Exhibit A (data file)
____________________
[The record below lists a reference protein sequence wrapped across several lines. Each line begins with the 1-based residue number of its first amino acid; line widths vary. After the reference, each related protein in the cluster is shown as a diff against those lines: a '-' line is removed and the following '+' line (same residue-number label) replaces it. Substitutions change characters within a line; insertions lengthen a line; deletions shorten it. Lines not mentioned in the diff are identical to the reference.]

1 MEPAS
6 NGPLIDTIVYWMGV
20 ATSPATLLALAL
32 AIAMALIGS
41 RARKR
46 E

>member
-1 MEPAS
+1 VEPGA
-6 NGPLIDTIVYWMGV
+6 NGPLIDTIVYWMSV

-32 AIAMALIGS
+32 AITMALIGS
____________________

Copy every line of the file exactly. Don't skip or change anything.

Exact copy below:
[The record below lists a reference protein sequence wrapped across several lines. Each line begins with the 1-based residue number of its first amino acid; line widths vary. After the reference, each related protein in the cluster is shown as a diff against those lines: a '-' line is removed and the following '+' line (same residue-number label) replaces it. Substitutions change characters within a line; insertions lengthen a line; deletions shorten it. Lines not mentioned in the diff are identical to the reference.]

1 MEPAS
6 NGPLIDTIVYWMGV
20 ATSPATLLALAL
32 AIAMALIGS
41 RARKR
46 E

>member
-1 MEPAS
+1 VEPGA
-6 NGPLIDTIVYWMGV
+6 NGPLIDTIVYWMSV

-32 AIAMALIGS
+32 AITMALIGS